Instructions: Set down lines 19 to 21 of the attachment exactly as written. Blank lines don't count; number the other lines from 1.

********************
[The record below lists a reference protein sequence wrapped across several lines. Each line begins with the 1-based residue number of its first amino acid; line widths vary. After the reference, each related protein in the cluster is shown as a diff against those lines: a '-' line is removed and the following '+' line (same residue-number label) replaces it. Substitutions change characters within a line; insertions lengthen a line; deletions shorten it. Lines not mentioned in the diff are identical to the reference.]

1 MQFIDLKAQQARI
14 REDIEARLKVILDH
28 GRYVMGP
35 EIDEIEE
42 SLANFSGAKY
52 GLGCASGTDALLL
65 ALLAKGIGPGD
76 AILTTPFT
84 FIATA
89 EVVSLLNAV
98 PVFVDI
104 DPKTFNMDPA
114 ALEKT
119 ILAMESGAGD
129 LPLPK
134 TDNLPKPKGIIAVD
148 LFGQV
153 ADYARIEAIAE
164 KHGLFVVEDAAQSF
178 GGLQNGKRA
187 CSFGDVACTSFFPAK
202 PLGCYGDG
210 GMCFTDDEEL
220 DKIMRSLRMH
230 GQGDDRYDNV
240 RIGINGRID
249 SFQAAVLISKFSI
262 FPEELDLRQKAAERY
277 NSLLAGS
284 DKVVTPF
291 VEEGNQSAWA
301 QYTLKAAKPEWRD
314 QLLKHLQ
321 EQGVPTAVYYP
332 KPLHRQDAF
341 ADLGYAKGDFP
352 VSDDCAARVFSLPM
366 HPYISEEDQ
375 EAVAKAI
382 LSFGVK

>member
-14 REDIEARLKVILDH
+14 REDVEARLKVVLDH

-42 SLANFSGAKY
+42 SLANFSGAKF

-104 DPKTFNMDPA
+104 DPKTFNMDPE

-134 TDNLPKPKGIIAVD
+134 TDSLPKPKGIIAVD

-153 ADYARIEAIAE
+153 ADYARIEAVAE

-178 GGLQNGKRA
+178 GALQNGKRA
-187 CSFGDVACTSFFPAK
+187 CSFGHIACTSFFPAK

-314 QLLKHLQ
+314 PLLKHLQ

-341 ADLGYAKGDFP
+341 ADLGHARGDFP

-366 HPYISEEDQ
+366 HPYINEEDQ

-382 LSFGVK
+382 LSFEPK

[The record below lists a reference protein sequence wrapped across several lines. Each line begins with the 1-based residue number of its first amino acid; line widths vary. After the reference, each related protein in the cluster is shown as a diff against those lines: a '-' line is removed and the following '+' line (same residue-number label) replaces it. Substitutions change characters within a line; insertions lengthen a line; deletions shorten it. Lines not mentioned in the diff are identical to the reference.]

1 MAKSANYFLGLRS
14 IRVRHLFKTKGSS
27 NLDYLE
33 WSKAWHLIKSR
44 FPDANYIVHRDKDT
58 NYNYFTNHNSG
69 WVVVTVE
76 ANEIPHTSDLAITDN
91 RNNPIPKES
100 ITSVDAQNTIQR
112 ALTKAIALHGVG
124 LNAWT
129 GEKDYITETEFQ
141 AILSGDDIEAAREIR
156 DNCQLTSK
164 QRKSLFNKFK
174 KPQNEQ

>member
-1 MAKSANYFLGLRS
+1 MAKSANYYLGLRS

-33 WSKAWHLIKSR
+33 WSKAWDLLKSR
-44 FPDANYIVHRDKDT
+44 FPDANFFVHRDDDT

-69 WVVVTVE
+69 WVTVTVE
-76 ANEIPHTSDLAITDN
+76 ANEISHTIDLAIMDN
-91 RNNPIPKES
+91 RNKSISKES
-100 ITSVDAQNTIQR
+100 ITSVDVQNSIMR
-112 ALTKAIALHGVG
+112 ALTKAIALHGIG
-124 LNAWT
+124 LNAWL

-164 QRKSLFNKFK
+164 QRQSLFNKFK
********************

153 ADYARIEAIAE
164 KHGLFVVEDAAQSF
178 GGLQNGKRA